What do you think of when you think of Wisconsin? Cheese? Beer? Serial killers? The Fonz? How about the Beast of Bray Road, the werewolf that calls Elkhorn home? Or the Hodag, a reptilian beast made up in a failed attempt to make Rhinelander interesting? Those are just the obvious legends about the state. Today’s site looks at the deep cuts.

The now-defunct Weird Wisconsin last updated in 2004; it vanished some time in 2006. Presumably inspired by Weird New Jersey, it’s home to many accounts of Wisconsin’s paranormal phenomenon, and wonderful images like this:

WISCONSIN (more…)

Throwback Thursday: The Lawton Triangle of 2002

George Filer, a retired Major and Eastern Region Director for the Mutual UFO Network, compiles UFO events every week. In April 2002, he published a report of a UFO in Oklahoma:

LAWTON – Investigator Jim Hickman reports on the Flying Triangle-MUFON Case #1-774 that took place on March 11, 2002. Jim received a sighting report from “Joe W.” taken near Lawton with a fairly strange photo attached. Dr. Bruce Maccabee, agreed to conduct the photo analysis and asks what could this craft have been? It certainly doesn’t seem to be any military device or any type of object normally in the sky. Internally lighted blimps seem like very strange objects at night, but they have a distinctive shape. (There was a rash of blimp sightings and videos back in the early 1990s, so we have video “data” on the types of images they make…nothing like this.) Hence, unless someone has a better idea, I would have to classify this as a True UFO (TRUFO), which might be some sort of Alien Flying Craft (AFC) (or two such craft)?

All evidence pointed towards the Lawton Triangle being a true UFO, probably an alien flying his craft over the skies of Oklahoma. Or at least that was the conclusion of MUFON’s esteemed investigators when they saw this image:

What solid proof! Look at that strangely familiar red light, floating around in a void that provides absolutely no frame of reference, so judging its distance and size is impossible. You can read the full “report” here.

In May 2002, Filer’s Files published another report of the same event.

FORT SILL — Jim Hickman reports that on May 20, 2002, “TJ” was out on the Quanah Range on Fort Sill earlier tonight, and saw the strangest objects in the sky that he ever saw! TJ reports, “The nature of my job requires that I carry a camera in my vehicle for documenting accidents and incidents on Fort Sill training areas, so I was able to get a picture of the objects.” When I got home, I started searching the web trying to figure out who I should report this to, since I’m definitely NOT going to report this to the military authorities. If I did I’d probably end my career real fast. When I came across your website I almost fell out of my chair! The Lawton Triangle picture is almost exactly like the objects I saw, and Lawton is just south of Fort Sill where I saw these objects! Is this bizarre or what? TJ continues, “I was looking west when I first spotted the objects low to the ground behind some tall trees.” At first I thought they were the lights from military vehicles. “Then suddenly these lights shot straight up in the sky and just hovered for a minute or so.” I just sat there dumbfounded for a moment when it suddenly dawned on me that I should take a picture.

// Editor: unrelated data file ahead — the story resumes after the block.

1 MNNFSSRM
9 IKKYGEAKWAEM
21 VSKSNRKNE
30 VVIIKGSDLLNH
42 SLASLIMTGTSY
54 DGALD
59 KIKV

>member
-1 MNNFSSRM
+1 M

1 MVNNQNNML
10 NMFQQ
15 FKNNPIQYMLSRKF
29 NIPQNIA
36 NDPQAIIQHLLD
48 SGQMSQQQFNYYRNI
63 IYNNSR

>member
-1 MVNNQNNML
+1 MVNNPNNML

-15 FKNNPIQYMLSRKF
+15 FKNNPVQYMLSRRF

MUFON’s Dr Bruce Maccabee’s comments on the new photo: “WOW! Got to pull out all the stops on this one! A rare event, two photos of the same (apparently) thing! The numbers of lights at the corners may agree (do agree at two corners) and the shape of the red “car” is as I had predicted (the left and right outlines of the “car” in the Lawton photo would be the actual shapes of the left and right sides of the red UFO image if photographed without camera smear).”

If there are two similar pictures of this event – well, that’s some proof. We have to conclude that there are UFOs over Lawton, Oklahoma because –

So where these images “True UFOs” or “Alien Flying Craft” of some sort? No… In reality these pictures were nothing more than a picture of Microsoft Optical Mouse taken with the room lights and camera flash turned off!

IT WAS A MOUSE

THEY CONCLUDED A GLOWING MOUSE IN A DARK ROOM WAS A “TRUE UFO”

These weren’t some random people. One was a “regional director” for MUFON. Another investigator mentioned, Bruce Maccabee, is a well-known UFOlogist and former physicist. MUFON has its own TV show, called Hangar 1. It claims to reveal stories from their “UFO files”. THESE ARE THEIR FILES. We’re literally reading MUFON’s files, and they conclude that a mouse in a dark room is a “true UFO”.

Jim Hickman, who investigated the second sighting, planned to go on a radio show in September 2003 to explain how he “uncovered” the hoax. When the hoaxer called in to say that they revealed it themselves and Hickman didn’t expose anything, Hickman mysteriously failed to show for his interview. Apparently, it wasn’t the first time he failed to show. You can download the audio clips off the hoaxer’s page, and the radio host wonders why he was given a second chance.

In 2002, a man fooled UFOlogy’s Top Minds. And it didn’t take much: just a mouse hanging off a chair in a dark room.

Via Museum of Hoaxes.

Roswell That Ends Well

Last week shocking new Roswell slides were revealed in Mexico. Promised to be the “smoking gun” that would confirm the existence of the alleged 1947 UFO crash, it proved to be…less than convincing.

The placard in the original, suspiciously mummy-like image seemed unreadable. But some researchers have de-blurred it and revealed what it says: “Mummified Body of Two Year-Old Boy“. So that’s that.